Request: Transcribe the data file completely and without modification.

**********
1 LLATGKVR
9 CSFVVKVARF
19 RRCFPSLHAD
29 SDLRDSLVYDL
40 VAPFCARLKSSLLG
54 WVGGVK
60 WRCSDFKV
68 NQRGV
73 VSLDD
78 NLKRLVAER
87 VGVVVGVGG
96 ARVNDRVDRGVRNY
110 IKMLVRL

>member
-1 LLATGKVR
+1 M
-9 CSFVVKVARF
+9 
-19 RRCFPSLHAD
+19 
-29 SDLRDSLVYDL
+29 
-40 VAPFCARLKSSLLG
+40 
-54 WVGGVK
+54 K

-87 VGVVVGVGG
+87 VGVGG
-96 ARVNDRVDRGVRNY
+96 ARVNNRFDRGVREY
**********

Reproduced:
1 LLATGKVR
9 CSFVVKVARF
19 RRCFPSLHAD
29 SDLRDSLVYDL
40 VAPFCARLKSSLLG
54 WVGGVK
60 WRCSDFKV
68 NQRGV
73 VSLDD
78 NLKRLVAER
87 VGVVVGVGG
96 ARVNDRVDRGVRNY
110 IKMLVRL

>member
-1 LLATGKVR
+1 M
-9 CSFVVKVARF
+9 
-19 RRCFPSLHAD
+19 
-29 SDLRDSLVYDL
+29 
-40 VAPFCARLKSSLLG
+40 
-54 WVGGVK
+54 K

-87 VGVVVGVGG
+87 VGVGG
-96 ARVNDRVDRGVRNY
+96 ARVNNRFDRGVREY